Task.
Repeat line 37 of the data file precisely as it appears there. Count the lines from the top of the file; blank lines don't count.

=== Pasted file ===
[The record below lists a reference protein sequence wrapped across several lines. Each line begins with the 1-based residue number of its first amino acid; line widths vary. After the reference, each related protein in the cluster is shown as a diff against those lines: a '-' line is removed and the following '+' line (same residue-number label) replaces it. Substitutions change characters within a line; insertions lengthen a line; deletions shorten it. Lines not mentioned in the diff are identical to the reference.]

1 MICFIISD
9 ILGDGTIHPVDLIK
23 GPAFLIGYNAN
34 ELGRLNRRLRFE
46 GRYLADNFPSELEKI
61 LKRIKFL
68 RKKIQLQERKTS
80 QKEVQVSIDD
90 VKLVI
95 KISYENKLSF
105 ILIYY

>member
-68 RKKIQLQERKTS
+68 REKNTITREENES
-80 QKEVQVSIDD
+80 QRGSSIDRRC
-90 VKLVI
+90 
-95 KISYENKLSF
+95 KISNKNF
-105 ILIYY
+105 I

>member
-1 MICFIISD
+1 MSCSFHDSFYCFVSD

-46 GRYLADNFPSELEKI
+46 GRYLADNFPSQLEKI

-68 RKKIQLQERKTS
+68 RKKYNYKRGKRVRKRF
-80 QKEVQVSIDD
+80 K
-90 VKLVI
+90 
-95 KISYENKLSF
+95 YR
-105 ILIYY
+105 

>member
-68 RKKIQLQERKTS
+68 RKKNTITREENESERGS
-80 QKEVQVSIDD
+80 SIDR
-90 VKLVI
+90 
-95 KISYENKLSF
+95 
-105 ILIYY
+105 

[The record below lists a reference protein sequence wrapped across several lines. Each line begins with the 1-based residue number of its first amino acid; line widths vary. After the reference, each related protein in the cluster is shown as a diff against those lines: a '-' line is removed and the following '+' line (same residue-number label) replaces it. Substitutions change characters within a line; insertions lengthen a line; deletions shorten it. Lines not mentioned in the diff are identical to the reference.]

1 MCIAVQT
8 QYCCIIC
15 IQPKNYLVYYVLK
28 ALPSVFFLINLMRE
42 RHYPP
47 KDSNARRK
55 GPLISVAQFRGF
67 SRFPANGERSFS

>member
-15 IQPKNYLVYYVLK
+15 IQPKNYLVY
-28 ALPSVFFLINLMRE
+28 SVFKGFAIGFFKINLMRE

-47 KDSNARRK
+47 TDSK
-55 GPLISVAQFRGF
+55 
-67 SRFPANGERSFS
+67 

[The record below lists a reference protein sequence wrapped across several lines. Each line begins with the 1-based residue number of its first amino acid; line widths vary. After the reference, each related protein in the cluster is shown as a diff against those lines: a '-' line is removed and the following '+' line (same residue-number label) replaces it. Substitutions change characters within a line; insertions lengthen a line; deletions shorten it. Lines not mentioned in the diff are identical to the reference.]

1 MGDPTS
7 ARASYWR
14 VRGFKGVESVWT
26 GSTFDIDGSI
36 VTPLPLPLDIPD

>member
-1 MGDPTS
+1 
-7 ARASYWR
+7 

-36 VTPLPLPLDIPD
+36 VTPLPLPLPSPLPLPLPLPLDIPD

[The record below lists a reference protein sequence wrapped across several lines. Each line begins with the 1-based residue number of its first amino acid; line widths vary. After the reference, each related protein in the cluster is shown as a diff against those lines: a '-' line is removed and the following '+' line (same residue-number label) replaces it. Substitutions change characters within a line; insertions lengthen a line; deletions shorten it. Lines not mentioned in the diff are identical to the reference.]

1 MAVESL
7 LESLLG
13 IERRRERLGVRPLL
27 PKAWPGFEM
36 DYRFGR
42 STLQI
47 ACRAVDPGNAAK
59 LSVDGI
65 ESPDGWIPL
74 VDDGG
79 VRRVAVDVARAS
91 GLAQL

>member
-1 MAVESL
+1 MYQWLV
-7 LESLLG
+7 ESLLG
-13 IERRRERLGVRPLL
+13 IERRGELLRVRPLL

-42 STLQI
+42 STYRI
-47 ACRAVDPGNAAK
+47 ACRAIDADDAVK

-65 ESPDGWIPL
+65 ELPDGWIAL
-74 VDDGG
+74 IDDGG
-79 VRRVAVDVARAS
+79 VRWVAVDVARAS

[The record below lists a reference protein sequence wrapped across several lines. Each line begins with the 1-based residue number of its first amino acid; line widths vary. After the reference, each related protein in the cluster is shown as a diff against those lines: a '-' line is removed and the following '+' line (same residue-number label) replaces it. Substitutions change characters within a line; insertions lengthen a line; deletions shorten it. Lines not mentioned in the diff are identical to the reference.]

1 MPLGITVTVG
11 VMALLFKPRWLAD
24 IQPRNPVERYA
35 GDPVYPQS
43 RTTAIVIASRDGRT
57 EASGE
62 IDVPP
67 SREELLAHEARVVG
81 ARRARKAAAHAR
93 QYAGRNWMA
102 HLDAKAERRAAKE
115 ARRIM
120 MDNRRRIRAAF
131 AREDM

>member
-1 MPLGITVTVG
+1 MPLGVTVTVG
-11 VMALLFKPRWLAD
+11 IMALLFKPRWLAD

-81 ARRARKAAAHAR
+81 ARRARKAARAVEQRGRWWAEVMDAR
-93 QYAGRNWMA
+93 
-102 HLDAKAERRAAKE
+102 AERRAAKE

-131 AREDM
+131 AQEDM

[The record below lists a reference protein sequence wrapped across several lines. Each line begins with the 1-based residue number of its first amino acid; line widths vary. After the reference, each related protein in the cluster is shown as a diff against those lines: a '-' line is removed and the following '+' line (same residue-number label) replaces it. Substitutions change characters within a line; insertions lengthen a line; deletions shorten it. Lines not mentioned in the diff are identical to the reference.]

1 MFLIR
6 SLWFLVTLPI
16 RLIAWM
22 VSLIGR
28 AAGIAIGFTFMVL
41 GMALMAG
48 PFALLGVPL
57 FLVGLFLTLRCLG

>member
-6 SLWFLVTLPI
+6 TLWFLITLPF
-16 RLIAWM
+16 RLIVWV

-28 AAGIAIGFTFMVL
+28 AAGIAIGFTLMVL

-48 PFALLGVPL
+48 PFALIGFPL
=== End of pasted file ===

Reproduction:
-105 ILIYY